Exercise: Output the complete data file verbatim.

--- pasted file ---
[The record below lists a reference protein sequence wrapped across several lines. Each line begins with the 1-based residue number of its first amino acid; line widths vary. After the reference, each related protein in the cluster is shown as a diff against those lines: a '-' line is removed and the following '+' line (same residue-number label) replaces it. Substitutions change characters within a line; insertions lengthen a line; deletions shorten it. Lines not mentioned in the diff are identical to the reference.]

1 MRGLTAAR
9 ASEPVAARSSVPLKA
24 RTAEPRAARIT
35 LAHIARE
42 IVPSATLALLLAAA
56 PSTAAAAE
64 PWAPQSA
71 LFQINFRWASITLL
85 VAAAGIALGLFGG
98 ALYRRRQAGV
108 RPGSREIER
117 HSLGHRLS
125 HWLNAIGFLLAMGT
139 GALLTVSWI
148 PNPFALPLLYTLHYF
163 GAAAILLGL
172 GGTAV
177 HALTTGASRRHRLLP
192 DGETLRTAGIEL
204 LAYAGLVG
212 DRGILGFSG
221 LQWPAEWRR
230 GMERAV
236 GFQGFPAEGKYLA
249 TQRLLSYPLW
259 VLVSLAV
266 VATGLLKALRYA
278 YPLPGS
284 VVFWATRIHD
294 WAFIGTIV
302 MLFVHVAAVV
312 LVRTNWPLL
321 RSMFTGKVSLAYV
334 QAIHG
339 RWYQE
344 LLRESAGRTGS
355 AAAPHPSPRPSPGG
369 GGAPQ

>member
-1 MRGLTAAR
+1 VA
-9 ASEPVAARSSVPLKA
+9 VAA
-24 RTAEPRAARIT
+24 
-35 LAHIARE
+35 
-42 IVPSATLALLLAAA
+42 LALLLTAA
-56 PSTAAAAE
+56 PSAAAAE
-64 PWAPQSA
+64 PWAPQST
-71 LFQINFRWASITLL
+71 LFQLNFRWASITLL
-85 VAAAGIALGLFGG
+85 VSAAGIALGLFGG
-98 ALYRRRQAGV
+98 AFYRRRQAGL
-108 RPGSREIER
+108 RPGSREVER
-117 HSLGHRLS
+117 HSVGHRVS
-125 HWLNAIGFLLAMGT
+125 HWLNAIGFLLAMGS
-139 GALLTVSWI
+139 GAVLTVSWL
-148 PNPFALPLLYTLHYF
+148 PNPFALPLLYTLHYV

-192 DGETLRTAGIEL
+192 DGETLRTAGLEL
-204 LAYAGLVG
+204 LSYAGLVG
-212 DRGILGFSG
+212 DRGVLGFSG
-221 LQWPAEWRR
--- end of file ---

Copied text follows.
[The record below lists a reference protein sequence wrapped across several lines. Each line begins with the 1-based residue number of its first amino acid; line widths vary. After the reference, each related protein in the cluster is shown as a diff against those lines: a '-' line is removed and the following '+' line (same residue-number label) replaces it. Substitutions change characters within a line; insertions lengthen a line; deletions shorten it. Lines not mentioned in the diff are identical to the reference.]

1 MRGLTAAR
9 ASEPVAARSSVPLKA
24 RTAEPRAARIT
35 LAHIARE
42 IVPSATLALLLAAA
56 PSTAAAAE
64 PWAPQSA
71 LFQINFRWASITLL
85 VAAAGIALGLFGG
98 ALYRRRQAGV
108 RPGSREIER
117 HSLGHRLS
125 HWLNAIGFLLAMGT
139 GALLTVSWI
148 PNPFALPLLYTLHYF
163 GAAAILLGL
172 GGTAV
177 HALTTGASRRHRLLP
192 DGETLRTAGIEL
204 LAYAGLVG
212 DRGILGFSG
221 LQWPAEWRR
230 GMERAV
236 GFQGFPAEGKYLA
249 TQRLLSYPLW
259 VLVSLAV
266 VATGLLKALRYA
278 YPLPGS
284 VVFWATRIHD
294 WAFIGTIV
302 MLFVHVAAVV
312 LVRTNWPLL
321 RSMFTGKVSLAYV
334 QAIHG
339 RWYQE
344 LLRESAGRTGS
355 AAAPHPSPRPSPGG
369 GGAPQ

>member
-1 MRGLTAAR
+1 VA
-9 ASEPVAARSSVPLKA
+9 VAA
-24 RTAEPRAARIT
+24 
-35 LAHIARE
+35 
-42 IVPSATLALLLAAA
+42 LALLLTAA
-56 PSTAAAAE
+56 PSAAAAE
-64 PWAPQSA
+64 PWAPQST
-71 LFQINFRWASITLL
+71 LFQLNFRWASITLL
-85 VAAAGIALGLFGG
+85 VSAAGIALGLFGG
-98 ALYRRRQAGV
+98 AFYRRRQAGL
-108 RPGSREIER
+108 RPGSREVER
-117 HSLGHRLS
+117 HSVGHRVS
-125 HWLNAIGFLLAMGT
+125 HWLNAIGFLLAMGS
-139 GALLTVSWI
+139 GAVLTVSWL
-148 PNPFALPLLYTLHYF
+148 PNPFALPLLYTLHYV

-192 DGETLRTAGIEL
+192 DGETLRTAGLEL
-204 LAYAGLVG
+204 LSYAGLVG
-212 DRGILGFSG
+212 DRGVLGFSG
-221 LQWPAEWRR